SAN DIEGO — A San Diego State University graduate’s photographs of her standing with her immigrant parents in the agricultural fields where they work have gone viral.
This month, Erica A. Alfaro graduated from SDSU with a Master’s in Education with a concentration in counseling degree.
In her initial post, Erica wrote: “Con mucho cariño le dedico mi Maestría a mis papas. Sus sacrificios de venir a este país para darnos un mejor futuro si valió la pena.” (With much love, I dedicate my Master’s degree to my parents. Their sacrifice of coming to this country to give us a better future was worth it.)
Erica recalled that when she was 14 years old, her mother took her and her siblings to work in the tomato fields during the summer months.
“When I told my mother that I was tired, she said: ‘this is our life. The only people that have a good life are those that have a good education.’”
Erica said her mom and dad do not have any formal education and barely know how to read or write, but they always told her and her siblings the importance of getting a good education.
Erica became the first in her family to graduate college and go on to receive a graduate degree. In 2012, her brother received a bachelor’s degree.
Her younger sister is currently in community college.
Erica said she decided to take the pictures with her parents in the agricultural fields where they work because she wanted to honor their sacrifices and gift them with the pictures that have since gone viral.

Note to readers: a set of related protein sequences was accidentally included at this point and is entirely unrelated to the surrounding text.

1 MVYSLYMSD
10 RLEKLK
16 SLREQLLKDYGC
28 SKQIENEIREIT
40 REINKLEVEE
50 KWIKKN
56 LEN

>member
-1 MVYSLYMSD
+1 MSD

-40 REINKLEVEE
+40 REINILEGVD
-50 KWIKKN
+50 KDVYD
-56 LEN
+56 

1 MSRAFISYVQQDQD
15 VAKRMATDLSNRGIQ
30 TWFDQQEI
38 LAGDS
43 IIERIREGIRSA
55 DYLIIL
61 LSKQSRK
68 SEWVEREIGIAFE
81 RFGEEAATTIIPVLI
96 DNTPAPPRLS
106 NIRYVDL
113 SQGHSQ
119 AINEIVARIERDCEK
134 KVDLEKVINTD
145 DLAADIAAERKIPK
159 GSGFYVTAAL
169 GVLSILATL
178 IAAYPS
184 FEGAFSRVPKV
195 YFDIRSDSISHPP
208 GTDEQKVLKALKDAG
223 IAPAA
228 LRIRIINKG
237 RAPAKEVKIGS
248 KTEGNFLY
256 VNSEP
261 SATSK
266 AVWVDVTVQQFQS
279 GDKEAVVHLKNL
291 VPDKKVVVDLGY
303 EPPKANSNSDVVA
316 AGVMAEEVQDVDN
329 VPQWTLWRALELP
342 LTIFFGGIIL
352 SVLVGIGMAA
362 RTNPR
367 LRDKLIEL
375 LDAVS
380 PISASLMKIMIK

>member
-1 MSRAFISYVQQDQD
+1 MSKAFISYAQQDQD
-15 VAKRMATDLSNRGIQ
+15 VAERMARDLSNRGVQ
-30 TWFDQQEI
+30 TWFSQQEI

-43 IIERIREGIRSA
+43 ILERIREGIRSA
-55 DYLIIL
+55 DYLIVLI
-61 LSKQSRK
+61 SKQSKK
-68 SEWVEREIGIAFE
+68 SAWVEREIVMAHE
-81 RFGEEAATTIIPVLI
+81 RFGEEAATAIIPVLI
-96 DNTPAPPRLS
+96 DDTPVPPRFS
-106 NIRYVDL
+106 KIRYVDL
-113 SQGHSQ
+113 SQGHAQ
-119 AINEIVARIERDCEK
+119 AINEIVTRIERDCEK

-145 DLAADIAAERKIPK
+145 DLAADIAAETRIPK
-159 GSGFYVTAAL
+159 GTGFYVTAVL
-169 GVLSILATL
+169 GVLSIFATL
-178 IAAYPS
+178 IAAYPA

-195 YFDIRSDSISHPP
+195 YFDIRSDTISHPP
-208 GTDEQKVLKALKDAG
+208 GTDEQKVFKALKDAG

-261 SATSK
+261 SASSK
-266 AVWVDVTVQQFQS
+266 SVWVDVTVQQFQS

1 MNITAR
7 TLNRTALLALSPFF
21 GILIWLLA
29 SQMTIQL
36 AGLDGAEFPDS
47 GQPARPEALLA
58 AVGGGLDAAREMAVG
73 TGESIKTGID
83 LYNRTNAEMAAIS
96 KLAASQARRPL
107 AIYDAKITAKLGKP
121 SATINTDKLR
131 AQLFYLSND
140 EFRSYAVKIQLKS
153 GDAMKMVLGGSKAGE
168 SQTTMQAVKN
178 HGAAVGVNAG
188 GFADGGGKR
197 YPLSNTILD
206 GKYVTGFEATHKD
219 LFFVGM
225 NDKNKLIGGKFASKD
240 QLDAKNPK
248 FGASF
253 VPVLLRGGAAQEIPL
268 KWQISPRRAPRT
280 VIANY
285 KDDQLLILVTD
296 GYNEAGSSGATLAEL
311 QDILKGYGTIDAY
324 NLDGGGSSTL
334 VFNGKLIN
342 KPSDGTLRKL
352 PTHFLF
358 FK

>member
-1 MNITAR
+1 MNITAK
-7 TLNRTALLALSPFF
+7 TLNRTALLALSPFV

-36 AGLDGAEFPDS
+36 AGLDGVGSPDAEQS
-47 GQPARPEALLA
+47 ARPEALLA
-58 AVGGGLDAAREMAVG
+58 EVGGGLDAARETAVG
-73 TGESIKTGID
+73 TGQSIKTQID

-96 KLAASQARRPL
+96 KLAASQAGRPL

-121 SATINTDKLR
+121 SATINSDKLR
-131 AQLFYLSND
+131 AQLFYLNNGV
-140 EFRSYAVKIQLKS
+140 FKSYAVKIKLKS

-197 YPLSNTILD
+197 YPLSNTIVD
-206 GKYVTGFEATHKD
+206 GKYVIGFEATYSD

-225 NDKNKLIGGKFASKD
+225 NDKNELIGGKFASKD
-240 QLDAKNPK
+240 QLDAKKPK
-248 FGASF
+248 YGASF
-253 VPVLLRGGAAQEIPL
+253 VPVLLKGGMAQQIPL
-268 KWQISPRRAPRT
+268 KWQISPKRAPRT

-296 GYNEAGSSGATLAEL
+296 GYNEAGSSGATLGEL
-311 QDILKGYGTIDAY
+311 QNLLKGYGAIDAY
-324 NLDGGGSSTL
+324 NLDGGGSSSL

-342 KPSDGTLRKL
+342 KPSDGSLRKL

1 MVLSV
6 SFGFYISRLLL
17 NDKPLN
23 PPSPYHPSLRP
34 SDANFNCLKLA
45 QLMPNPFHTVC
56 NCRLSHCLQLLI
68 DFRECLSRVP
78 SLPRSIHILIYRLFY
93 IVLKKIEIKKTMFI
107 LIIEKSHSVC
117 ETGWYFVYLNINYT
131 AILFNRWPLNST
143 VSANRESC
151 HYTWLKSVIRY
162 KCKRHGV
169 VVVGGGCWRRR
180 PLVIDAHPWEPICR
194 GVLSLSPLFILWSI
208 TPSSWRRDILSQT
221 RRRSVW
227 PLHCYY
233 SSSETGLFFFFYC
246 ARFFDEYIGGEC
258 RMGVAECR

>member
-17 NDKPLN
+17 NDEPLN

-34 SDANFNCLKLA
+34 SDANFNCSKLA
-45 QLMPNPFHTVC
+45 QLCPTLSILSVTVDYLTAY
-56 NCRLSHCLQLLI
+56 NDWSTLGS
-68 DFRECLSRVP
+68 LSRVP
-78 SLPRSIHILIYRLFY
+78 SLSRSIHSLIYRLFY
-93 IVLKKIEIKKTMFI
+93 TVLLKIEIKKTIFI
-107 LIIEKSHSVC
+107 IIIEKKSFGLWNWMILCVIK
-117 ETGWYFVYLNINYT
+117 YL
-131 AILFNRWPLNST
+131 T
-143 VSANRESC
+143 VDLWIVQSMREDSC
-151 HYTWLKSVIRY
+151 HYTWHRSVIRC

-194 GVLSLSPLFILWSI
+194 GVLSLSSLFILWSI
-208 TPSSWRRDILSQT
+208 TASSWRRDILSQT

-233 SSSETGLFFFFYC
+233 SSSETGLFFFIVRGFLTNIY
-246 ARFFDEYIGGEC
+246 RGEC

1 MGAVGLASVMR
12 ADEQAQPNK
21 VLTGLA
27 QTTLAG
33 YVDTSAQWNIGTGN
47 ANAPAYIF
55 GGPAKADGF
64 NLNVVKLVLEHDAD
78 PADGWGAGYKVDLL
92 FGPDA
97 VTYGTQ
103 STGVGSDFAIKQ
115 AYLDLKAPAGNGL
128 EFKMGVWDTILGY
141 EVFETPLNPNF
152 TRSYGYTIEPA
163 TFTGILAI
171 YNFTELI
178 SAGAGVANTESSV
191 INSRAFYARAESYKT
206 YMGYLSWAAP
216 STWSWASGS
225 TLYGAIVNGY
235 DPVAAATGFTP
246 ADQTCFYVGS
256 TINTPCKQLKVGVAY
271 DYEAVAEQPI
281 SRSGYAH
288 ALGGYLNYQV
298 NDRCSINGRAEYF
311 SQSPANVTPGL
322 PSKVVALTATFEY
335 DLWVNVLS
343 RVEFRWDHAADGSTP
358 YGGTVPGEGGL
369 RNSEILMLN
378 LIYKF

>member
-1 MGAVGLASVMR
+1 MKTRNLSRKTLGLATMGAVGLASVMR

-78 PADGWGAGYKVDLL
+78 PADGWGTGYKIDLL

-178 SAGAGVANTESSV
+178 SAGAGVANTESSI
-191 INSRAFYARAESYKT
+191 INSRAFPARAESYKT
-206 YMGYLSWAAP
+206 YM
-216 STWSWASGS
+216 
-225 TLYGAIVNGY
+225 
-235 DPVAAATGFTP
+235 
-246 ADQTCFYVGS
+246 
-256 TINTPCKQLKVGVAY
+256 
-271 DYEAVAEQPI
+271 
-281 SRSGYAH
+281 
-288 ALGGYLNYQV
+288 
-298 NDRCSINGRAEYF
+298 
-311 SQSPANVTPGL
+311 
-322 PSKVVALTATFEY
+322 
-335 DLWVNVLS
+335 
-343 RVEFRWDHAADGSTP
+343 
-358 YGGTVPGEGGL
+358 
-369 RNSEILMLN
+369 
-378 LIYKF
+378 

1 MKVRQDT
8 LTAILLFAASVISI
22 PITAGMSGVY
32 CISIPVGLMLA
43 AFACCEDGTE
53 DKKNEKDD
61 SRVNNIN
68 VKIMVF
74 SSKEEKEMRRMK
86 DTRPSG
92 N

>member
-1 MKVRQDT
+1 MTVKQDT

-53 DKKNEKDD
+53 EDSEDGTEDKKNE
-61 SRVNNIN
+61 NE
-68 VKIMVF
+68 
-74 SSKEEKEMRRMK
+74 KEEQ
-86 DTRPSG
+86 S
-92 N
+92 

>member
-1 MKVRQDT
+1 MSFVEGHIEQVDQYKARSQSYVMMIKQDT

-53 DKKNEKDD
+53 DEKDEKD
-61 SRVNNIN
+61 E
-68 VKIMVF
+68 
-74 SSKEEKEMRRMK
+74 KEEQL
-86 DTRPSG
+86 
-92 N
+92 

“My mom cried when I showed her my cap and gown for the first time. [She] told me that her sacrifices were worth it. That all those hours in the fields were worth it,” said Erica.
Her parents met when they were teenagers working in the fields of Fresno. Her father obtained his residency during "la amnistia" of 1989, (during the amnesty of 1989).
Erica and her siblings were born in Fresno, but the family lived in Tijuana while their mom obtained her residency. During those years, Erica and her siblings would cross the border every day to attend San Ysidro Middle School.
In 2003, Erica and her family permanently moved from Tijuana to Oceanside.
Erica’s mother continues to work in the fields. She follows the tomato, strawberry, raspberry and blueberry seasons.
“She started the blueberry season today [Tuesday],” said Erica.
Erica’s dad currently works for a landscaping company for which he has worked for a couple of years.
Erica said she wants to be a school counselor.
“My goal is to encourage underrepresented students to continue with their education. I also want to help domestic violence survivors and teenage mothers. I hope they can get inspired with my story.”